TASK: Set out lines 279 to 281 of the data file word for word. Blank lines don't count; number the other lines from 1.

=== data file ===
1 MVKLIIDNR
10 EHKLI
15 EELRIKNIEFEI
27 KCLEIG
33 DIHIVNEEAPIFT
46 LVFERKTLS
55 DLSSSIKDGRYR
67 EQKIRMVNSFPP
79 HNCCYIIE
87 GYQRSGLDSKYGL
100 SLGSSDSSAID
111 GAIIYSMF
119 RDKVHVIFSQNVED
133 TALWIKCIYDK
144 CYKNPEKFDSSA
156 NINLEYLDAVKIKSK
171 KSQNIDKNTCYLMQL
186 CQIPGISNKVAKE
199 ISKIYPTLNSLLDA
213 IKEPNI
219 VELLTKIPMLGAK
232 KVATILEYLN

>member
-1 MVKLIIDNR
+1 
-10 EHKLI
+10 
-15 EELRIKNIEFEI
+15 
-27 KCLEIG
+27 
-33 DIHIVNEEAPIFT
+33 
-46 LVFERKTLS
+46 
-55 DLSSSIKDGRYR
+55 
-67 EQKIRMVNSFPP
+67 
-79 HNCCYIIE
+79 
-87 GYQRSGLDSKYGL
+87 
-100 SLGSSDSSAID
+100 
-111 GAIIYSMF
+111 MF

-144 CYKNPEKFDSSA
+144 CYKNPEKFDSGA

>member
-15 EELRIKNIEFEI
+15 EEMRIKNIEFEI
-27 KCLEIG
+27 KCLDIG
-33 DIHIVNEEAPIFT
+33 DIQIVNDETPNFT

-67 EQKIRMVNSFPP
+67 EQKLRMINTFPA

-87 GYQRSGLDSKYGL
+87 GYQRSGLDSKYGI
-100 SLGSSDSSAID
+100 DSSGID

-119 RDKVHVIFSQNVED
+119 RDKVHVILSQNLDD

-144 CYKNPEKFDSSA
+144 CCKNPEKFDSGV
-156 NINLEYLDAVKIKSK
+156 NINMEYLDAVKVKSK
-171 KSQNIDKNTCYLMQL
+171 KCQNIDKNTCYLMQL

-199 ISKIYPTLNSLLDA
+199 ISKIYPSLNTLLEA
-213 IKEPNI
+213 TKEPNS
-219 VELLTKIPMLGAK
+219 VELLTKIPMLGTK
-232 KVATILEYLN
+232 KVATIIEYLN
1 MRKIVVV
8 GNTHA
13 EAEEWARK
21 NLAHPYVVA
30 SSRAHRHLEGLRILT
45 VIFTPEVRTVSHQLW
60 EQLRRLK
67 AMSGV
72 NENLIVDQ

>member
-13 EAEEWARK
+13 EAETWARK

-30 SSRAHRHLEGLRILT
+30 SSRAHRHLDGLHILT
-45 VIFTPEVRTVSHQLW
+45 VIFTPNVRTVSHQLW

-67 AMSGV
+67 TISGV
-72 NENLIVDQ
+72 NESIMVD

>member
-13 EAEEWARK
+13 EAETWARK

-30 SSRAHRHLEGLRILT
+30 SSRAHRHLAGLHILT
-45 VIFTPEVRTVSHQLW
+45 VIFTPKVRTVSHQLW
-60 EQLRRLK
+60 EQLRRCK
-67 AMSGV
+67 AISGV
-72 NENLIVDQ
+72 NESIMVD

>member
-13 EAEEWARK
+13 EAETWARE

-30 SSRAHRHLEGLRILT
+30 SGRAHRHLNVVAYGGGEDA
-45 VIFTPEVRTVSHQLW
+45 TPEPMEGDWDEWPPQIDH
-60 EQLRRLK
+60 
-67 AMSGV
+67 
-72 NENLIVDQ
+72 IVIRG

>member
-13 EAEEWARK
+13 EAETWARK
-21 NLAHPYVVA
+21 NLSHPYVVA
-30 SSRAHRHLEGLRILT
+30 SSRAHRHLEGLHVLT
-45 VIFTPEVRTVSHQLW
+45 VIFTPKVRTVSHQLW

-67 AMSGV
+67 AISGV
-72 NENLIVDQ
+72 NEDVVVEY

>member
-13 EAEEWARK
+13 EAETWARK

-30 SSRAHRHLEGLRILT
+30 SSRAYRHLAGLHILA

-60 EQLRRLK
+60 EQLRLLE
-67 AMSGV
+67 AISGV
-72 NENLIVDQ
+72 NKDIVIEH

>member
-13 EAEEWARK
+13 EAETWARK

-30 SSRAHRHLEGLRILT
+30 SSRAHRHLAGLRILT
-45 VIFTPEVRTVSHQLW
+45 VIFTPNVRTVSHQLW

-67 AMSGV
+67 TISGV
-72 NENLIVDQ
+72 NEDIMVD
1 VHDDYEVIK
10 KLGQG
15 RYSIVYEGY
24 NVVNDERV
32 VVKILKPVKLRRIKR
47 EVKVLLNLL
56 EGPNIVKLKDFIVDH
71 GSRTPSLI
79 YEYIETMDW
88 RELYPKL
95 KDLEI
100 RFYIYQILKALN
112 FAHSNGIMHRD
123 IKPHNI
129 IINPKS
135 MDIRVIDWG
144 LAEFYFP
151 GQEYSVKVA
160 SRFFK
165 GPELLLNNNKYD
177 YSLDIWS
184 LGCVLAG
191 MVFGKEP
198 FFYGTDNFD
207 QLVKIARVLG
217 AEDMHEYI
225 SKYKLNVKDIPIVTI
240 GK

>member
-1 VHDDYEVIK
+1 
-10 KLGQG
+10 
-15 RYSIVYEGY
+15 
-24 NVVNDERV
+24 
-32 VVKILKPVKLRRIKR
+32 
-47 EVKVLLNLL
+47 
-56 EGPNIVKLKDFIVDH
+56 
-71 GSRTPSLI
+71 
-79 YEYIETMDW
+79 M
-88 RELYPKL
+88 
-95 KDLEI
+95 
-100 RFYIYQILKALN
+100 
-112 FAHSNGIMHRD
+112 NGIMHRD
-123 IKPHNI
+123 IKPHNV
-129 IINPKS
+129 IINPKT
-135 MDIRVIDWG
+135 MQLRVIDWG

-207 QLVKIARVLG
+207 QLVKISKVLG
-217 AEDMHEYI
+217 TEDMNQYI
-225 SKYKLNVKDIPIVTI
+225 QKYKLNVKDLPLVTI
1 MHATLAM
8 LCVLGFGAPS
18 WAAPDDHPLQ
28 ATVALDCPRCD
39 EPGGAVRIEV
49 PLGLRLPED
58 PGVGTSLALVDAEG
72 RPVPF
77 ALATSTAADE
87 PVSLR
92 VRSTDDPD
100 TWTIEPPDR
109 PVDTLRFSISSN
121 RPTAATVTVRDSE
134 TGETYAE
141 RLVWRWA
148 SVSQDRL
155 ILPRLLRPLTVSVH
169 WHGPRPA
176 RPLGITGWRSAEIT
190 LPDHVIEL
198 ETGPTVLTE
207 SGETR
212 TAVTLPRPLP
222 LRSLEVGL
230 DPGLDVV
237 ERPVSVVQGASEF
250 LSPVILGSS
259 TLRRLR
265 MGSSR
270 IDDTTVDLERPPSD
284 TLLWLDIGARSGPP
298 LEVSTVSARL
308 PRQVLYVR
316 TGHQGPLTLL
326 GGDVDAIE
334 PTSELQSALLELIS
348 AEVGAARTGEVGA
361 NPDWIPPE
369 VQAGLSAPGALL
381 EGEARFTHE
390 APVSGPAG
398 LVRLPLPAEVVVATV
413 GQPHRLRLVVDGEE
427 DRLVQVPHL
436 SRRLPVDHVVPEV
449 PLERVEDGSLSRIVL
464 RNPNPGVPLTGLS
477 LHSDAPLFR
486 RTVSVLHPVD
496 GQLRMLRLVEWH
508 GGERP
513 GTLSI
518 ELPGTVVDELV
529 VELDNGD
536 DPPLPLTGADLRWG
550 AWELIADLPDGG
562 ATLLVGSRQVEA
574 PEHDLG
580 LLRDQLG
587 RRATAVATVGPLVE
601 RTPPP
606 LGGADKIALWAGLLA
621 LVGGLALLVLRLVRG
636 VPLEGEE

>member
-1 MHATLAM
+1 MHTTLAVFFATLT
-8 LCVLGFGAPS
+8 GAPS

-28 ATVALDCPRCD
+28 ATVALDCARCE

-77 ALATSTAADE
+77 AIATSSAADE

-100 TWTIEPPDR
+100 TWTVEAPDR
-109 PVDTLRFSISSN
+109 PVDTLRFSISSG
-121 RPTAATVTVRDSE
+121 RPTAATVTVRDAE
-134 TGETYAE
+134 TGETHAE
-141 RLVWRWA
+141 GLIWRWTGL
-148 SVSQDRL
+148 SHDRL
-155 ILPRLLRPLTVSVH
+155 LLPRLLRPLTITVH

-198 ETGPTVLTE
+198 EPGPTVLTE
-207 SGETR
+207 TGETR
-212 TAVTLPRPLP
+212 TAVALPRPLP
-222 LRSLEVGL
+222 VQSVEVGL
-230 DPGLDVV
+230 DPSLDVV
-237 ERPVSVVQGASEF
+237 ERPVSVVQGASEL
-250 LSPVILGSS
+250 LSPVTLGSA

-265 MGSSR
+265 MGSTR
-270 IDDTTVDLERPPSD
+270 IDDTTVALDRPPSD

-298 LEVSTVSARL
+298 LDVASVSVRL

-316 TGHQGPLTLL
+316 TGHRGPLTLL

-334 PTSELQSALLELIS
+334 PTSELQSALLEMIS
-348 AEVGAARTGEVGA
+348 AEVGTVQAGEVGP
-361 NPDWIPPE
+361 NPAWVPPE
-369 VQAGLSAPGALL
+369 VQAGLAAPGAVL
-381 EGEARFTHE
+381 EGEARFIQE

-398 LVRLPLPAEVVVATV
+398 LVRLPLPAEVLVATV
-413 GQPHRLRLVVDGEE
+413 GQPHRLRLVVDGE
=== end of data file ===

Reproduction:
513 GTLSI
518 ELPGTVVDELV
529 VELDNGD